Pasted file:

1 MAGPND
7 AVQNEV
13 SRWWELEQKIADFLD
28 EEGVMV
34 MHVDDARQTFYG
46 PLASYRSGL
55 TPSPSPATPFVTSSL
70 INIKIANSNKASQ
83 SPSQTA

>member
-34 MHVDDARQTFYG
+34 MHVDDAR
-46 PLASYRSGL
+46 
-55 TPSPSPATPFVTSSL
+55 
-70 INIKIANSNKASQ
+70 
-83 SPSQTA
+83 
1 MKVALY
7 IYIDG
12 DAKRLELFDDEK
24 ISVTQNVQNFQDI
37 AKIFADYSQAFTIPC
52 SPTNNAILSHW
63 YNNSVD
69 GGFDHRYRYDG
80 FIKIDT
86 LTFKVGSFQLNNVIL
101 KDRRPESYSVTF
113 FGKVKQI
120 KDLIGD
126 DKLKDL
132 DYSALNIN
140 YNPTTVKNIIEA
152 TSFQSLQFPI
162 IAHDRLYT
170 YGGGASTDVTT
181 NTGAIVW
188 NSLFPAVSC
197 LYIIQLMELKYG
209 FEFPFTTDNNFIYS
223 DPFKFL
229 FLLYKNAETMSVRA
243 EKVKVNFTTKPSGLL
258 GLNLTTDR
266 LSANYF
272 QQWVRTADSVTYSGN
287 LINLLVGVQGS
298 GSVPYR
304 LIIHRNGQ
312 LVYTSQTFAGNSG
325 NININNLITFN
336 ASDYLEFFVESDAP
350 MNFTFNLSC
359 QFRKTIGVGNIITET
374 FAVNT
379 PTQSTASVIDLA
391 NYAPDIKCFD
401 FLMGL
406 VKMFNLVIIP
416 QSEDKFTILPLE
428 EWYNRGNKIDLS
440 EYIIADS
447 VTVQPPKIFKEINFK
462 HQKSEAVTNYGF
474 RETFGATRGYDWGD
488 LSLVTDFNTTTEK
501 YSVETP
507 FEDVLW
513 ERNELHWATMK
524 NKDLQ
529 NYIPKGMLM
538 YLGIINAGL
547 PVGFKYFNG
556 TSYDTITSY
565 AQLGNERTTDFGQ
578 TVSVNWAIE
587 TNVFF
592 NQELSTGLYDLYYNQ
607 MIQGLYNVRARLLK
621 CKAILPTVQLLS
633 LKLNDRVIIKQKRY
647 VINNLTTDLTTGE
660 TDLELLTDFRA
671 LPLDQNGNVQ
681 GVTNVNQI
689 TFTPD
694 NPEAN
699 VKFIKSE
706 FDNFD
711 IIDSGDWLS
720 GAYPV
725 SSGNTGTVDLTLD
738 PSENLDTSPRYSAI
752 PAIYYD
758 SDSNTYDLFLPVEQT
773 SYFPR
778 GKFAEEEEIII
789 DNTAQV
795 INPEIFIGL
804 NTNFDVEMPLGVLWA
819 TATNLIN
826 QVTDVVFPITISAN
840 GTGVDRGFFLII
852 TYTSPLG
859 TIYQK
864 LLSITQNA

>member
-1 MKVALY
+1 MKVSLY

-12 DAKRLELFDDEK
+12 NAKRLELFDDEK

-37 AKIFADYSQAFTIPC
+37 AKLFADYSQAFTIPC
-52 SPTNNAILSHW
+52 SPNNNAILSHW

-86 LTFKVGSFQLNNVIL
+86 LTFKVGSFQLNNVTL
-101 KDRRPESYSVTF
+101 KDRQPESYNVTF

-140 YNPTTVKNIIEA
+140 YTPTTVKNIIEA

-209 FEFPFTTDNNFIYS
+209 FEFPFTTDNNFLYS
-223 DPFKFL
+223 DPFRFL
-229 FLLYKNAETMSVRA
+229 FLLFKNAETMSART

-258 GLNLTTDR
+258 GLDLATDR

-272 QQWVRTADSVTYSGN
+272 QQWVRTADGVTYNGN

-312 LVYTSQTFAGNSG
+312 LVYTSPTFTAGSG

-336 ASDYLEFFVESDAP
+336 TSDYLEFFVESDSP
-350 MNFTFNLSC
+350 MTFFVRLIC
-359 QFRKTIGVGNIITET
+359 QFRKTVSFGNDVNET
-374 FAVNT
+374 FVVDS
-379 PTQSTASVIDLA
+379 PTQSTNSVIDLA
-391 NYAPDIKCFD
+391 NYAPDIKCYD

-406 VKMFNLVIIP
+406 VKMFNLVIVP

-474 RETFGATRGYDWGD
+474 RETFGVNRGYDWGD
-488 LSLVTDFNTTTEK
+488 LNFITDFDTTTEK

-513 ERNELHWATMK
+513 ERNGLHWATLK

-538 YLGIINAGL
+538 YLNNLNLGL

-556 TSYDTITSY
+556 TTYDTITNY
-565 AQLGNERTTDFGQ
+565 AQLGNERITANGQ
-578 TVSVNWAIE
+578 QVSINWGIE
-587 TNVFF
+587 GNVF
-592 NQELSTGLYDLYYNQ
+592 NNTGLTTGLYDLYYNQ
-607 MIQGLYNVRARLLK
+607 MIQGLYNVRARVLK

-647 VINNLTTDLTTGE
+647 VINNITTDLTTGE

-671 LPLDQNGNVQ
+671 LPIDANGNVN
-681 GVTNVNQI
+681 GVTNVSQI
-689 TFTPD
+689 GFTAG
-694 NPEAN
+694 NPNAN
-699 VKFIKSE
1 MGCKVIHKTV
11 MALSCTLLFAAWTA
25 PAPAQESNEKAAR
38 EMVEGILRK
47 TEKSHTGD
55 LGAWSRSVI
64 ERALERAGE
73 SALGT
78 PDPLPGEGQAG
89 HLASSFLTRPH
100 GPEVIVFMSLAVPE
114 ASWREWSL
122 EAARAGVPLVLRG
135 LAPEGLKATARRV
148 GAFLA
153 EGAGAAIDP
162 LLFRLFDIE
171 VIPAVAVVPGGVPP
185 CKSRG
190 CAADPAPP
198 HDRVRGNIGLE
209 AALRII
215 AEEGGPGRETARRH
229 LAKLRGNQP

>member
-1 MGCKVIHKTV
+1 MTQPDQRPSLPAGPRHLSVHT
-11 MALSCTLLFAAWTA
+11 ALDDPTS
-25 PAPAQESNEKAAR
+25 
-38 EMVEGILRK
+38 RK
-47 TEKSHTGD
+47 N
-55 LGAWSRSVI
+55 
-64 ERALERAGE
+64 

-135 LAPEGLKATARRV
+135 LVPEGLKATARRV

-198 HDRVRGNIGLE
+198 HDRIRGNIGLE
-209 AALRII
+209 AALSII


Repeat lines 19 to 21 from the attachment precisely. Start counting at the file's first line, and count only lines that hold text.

-83 SPSQTA
+83 
1 MKVALY